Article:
Scientists grow plants in lunar soil for the first time

Twelve grams of lunar Earth were delivered in a mail package: Robert Ferrell, a biologist at the University of Florida, had to wait more than ten years to get it. The small box, which was sealed by NASA, contains some of the last unopened samples of lunar dust or regolith, collected by Apollo astronauts at the time. This allowed Ferrell and his team to grow plants in real lunar soil for the first time.

The experiment is part of a series of studies conducted by NASA. The organization plans to send people to the moon later this decade and build an outpost there. The mission should become a rehearsal for future trips to Mars. For such long missions, astronauts will need a sustainable food source.

To test the lunar Earth, Ferrell divided the samples into twelve 900-milligram packages. He planted the seeds of Arabidopsis thaliana, a relative of mustard and cabbage. All seeds germinated successfully, but often a healthy root system is left.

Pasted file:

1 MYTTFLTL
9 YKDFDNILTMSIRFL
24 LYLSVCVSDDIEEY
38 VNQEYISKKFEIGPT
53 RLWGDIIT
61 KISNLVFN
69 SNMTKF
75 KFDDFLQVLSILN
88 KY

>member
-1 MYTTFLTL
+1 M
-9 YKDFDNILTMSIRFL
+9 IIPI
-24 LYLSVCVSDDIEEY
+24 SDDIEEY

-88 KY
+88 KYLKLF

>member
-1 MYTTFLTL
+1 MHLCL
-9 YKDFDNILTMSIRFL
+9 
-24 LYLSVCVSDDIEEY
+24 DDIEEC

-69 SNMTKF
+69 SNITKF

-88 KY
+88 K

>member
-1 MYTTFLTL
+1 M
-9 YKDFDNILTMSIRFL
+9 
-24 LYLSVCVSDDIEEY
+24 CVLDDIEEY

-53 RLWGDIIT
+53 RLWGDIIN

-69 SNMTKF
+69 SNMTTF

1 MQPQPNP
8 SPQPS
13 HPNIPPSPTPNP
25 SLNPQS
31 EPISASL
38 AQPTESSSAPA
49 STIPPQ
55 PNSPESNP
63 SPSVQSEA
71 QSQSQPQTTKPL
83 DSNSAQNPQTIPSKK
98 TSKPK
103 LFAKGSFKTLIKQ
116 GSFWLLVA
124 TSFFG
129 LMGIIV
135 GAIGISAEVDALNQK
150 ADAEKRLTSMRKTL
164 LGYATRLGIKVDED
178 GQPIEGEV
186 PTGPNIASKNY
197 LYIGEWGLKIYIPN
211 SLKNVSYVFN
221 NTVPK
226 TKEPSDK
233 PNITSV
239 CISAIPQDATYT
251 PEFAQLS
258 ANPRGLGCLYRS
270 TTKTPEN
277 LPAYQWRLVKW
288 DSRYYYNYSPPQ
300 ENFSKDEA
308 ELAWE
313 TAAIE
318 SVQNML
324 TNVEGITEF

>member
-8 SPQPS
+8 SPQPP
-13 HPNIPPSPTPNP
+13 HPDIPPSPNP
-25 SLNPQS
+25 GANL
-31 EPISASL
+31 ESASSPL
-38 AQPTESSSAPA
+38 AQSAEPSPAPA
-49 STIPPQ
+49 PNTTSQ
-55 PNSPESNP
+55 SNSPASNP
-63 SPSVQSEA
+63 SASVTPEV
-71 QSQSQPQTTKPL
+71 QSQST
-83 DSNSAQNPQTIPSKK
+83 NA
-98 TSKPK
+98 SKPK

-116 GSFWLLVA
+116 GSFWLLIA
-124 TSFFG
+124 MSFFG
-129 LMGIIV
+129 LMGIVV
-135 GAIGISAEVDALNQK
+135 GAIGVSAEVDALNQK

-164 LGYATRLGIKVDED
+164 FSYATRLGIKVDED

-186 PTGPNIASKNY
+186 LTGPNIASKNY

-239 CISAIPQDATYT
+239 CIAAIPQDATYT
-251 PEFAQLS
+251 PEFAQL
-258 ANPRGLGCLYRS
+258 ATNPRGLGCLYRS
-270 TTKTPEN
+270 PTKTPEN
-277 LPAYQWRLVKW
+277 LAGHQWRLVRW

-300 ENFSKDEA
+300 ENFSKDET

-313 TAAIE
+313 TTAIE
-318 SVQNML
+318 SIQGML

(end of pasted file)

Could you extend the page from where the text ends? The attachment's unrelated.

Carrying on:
Plants can’t really thrive. The chandelier contained a lot of salt and minerals for that. Moondust also lacks a natural microbiome, which enhances nutrient absorption. And if water is added to it, regolith can become as compact as cement.

Future lunar farmers may need to fertilize the regolith. They will need to add nutrients or compost crops. It should promote microbial growth. Moreover, scientists suspect that the lunar soil is more fertile than the soil of the Red Planet. The Martian regolith is full of perchlorate, an oxidizing compound that can be harmful to both plants and animals.

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